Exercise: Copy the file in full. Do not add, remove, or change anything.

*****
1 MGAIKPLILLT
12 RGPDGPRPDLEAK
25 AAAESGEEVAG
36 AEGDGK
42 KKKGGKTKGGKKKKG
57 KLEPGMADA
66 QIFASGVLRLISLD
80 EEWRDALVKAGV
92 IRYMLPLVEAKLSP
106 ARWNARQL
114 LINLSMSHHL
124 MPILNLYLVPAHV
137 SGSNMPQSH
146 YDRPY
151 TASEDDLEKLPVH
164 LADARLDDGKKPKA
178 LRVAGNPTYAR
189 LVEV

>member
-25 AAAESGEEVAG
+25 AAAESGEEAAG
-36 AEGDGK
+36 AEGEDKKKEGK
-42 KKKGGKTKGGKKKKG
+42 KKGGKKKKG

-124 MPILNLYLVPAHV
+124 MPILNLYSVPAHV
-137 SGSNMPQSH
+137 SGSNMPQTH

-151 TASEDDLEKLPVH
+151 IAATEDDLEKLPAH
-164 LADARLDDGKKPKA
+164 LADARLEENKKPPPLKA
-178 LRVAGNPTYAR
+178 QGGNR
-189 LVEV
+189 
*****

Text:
1 MGAIKPLILLT
12 RGPDGPRPDLEAK
25 AAAESGEEVAG
36 AEGDGK
42 KKKGGKTKGGKKKKG
57 KLEPGMADA
66 QIFASGVLRLISLD
80 EEWRDALVKAGV
92 IRYMLPLVEAKLSP
106 ARWNARQL
114 LINLSMSHHL
124 MPILNLYLVPAHV
137 SGSNMPQSH
146 YDRPY
151 TASEDDLEKLPVH
164 LADARLDDGKKPKA
178 LRVAGNPTYAR
189 LVEV

>member
-25 AAAESGEEVAG
+25 AAAESGEEAAG
-36 AEGDGK
+36 AEGEDKKKEGK
-42 KKKGGKTKGGKKKKG
+42 KKGGKKKKG

-124 MPILNLYLVPAHV
+124 MPILNLYSVPAHV
-137 SGSNMPQSH
+137 SGSNMPQTH

-151 TASEDDLEKLPVH
+151 IAATEDDLEKLPAH
-164 LADARLDDGKKPKA
+164 LADARLEENKKPPPLKA
-178 LRVAGNPTYAR
+178 QGGNR
-189 LVEV
+189 